OTTAWA—Forty-three delegates and about 50 observers at the Canadian Peace Alliance’s Nov. 10-12 congress in this city set March 17, 2007, as the date of a pan-Canadian action against the occupation of Iraq and Afghanistan.
Delegates also adopted a far-reaching resolution on Palestine calling for Israel’s prosecution for war crimes against civilians, dismantlement of Israel’s “security” wall, withdrawal of West Bank settlements, and an end to other discriminatory measures against Palestinians.
Delegates agreed to support UN resolutions 194 and 242, which call for the right of Palestinian refugees to return to their homeland. After a lively and cordial discussion, delegates voted 21 to 16 to include in the resolution explicit support of the Palestinians’ right of return. Member organizations were urged to attend the fifth Cairo conference against U.S. aggression, to be held March 25-27, 2007.
Among other convention decisions:
• Canada should withdraw all police and military personnel from Haiti and convene a parliamentary inquiry into this country’s involvement in the 2004 coup against Haiti’s democratic government.
• The B.C. government should halt uranium exploration and mining in the province.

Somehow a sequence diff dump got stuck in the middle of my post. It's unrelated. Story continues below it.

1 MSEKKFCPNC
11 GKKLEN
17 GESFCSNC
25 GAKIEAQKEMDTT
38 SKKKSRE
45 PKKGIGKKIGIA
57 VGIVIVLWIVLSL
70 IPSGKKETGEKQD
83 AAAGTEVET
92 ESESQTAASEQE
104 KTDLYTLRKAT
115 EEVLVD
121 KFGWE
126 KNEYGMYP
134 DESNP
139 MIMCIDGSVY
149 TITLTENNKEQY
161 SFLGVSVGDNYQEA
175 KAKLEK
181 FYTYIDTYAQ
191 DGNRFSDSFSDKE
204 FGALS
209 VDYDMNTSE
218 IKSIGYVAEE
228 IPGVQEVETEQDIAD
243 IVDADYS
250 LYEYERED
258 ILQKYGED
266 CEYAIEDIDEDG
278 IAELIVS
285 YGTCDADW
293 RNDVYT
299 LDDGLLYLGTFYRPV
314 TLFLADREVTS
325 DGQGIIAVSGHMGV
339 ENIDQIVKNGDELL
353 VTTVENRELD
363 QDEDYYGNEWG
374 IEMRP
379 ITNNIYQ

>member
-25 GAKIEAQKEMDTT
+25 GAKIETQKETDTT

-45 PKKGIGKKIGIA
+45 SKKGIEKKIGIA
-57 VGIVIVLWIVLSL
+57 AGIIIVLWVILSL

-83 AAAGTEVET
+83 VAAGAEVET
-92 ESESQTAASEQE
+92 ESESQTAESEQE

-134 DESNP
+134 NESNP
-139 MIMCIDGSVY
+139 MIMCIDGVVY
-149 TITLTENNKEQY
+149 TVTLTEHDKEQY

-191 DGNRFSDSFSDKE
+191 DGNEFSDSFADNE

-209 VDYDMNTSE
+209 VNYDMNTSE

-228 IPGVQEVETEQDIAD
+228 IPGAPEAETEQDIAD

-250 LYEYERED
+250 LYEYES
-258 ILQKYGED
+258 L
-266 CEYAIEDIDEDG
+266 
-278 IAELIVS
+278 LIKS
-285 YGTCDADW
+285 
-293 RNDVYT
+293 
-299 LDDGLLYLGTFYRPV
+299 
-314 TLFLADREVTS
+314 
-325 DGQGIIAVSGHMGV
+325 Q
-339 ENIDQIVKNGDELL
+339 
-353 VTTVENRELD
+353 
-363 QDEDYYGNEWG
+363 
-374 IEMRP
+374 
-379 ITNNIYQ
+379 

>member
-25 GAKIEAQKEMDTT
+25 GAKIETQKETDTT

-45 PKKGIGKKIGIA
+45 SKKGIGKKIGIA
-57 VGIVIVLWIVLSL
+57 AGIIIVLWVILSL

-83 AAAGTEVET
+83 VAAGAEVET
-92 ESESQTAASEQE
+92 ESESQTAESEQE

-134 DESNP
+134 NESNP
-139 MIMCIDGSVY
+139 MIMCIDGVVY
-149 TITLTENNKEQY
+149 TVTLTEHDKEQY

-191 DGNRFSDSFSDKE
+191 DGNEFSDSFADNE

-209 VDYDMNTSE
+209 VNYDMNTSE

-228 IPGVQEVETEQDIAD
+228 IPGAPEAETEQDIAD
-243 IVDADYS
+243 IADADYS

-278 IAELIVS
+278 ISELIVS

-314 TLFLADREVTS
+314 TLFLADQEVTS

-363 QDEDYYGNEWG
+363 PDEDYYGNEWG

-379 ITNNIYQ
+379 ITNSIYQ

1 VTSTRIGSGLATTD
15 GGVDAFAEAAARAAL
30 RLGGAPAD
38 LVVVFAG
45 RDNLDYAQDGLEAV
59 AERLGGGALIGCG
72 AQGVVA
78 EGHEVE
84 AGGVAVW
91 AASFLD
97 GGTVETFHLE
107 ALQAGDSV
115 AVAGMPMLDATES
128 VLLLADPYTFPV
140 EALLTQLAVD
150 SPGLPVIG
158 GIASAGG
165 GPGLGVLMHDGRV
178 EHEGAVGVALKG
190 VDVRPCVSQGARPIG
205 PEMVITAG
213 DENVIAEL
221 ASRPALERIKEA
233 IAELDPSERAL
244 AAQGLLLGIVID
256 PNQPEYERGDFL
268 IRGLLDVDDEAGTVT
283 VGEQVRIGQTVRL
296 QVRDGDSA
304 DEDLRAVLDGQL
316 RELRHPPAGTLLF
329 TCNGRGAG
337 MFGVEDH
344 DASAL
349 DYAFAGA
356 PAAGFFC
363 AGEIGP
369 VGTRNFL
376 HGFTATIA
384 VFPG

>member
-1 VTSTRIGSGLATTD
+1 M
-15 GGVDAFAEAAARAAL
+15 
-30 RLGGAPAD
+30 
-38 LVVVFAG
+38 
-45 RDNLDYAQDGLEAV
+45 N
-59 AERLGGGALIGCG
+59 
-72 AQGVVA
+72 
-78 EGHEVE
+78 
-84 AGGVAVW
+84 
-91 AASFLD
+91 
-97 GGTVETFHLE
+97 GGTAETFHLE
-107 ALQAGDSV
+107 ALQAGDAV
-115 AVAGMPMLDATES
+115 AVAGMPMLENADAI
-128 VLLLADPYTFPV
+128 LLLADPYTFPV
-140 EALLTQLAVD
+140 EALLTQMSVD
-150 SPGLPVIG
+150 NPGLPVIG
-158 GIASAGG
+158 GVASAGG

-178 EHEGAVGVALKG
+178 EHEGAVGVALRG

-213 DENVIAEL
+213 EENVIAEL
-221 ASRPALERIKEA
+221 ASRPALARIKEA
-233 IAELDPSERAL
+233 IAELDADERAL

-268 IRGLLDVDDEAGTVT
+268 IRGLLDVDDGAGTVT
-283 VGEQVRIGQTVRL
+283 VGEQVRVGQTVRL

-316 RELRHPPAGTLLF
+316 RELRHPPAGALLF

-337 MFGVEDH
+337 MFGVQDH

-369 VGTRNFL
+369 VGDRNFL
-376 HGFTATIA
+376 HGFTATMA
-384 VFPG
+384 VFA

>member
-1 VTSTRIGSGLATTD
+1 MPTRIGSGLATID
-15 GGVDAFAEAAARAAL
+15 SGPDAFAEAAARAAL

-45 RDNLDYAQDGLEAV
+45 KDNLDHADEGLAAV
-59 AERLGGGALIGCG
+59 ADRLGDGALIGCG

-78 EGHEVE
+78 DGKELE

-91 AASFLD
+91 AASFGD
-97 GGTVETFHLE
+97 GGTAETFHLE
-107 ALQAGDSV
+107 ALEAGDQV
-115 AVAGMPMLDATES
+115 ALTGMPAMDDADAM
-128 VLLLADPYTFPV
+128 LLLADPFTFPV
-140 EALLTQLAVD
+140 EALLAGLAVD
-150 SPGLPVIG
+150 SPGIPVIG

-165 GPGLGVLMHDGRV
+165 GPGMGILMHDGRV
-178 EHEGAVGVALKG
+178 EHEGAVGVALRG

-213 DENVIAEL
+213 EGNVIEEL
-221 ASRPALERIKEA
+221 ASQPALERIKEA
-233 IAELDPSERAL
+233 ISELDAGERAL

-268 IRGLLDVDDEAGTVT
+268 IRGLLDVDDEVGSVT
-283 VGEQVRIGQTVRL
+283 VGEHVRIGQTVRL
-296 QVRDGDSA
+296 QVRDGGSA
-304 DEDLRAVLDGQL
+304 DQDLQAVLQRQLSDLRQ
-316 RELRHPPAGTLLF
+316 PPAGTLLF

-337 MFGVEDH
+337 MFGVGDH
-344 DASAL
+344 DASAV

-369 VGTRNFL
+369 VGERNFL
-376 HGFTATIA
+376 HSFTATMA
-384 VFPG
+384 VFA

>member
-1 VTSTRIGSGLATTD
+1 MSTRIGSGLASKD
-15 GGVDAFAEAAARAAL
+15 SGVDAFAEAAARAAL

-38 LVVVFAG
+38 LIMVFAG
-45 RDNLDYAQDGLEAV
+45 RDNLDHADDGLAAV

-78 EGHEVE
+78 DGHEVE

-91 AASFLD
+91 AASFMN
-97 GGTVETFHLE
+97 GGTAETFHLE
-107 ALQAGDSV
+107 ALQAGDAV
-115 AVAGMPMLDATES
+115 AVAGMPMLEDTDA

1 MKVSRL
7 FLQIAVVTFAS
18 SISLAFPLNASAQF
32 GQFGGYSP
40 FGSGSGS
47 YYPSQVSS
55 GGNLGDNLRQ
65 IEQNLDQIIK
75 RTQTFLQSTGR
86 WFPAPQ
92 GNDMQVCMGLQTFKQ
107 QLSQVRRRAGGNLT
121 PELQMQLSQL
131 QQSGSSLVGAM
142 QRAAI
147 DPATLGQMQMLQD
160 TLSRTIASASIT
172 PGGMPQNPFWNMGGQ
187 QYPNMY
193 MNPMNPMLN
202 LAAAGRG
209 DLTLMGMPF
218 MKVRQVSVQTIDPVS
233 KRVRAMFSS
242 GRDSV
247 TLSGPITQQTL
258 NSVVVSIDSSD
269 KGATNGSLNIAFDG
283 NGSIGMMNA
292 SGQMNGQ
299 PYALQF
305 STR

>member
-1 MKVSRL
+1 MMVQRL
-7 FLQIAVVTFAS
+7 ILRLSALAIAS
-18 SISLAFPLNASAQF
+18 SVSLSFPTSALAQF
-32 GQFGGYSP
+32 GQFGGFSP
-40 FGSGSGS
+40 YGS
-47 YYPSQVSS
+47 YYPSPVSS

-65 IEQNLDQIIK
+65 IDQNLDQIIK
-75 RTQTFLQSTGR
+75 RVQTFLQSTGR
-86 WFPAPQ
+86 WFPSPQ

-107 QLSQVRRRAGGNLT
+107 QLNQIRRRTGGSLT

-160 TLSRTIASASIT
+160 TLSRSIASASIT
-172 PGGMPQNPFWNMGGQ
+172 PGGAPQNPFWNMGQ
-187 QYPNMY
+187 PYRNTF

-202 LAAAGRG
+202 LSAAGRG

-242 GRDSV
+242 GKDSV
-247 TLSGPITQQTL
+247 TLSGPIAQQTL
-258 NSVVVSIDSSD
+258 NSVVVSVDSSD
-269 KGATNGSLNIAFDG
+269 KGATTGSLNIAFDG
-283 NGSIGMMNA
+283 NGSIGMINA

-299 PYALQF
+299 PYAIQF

• The CPA opposes and will mobilize against any attack or sanctions against Iran.
• The CPA supports full equality and self-determination for aboriginal nations in Canada, including a speedy and just resolution of land claims.
Delegates decided not to modify the CPA’s 2004 resolution on Darfur, which supports humanitarian aid but opposes military intervention in Sudan.
A set of proposed amendments to the CPA’s bylaws was referred to the incoming steering committee for consideration, circulation to member organizations for comments and decision. Delegates decided not to alter the bylaw excluding political parties from membership in the CPA, while reaffirming that individuals from all political organizations are welcome in the Alliance.
Perhaps the most memorable of the three outstanding panel sessions heard moving and compelling presentations by Canadian war resister Francisco Juarez; Andria Hill-Lehr, mother of a Canadian soldier; Chris Teske, a U.S. war resister who arrived in Canada after two deployments to Afghanistan; and his wife Stephanie, an outspoken opponent of this war. The presentations are being posted to YouTube and are well worth watching.
Caucus discussions were held on a wide variety of topics, including student/counter-recruitment, labour, faith communities, and independent media. The Haiti caucus was, in fact, a broadly representative national gathering of the Canada Haiti Action Network.
The convention also included antiwar choral music by Ottawa’s Just Voices and a peace concert featuring Faith in 11 and Mohammed Ali. Delegates took a break Saturday at 1 p.m. to participate in “Close Guantanamo North” at Ottawa’s Human Rights Monument, a protest against detentions and secret trials.